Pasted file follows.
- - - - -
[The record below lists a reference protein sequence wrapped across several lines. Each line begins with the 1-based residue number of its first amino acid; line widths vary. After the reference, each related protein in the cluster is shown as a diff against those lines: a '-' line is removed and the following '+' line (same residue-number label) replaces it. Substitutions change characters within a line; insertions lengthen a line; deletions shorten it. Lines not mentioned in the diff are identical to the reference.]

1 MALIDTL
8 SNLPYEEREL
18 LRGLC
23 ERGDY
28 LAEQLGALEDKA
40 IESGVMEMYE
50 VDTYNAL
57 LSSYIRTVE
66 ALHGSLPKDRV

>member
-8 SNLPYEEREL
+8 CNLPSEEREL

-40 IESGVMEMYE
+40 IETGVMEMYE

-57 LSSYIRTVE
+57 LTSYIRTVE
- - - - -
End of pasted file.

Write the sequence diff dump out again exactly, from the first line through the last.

[The record below lists a reference protein sequence wrapped across several lines. Each line begins with the 1-based residue number of its first amino acid; line widths vary. After the reference, each related protein in the cluster is shown as a diff against those lines: a '-' line is removed and the following '+' line (same residue-number label) replaces it. Substitutions change characters within a line; insertions lengthen a line; deletions shorten it. Lines not mentioned in the diff are identical to the reference.]

1 MALIDTL
8 SNLPYEEREL
18 LRGLC
23 ERGDY
28 LAEQLGALEDKA
40 IESGVMEMYE
50 VDTYNAL
57 LSSYIRTVE
66 ALHGSLPKDRV

>member
-8 SNLPYEEREL
+8 CNLPSEEREL

-40 IESGVMEMYE
+40 IETGVMEMYE

-57 LSSYIRTVE
+57 LTSYIRTVE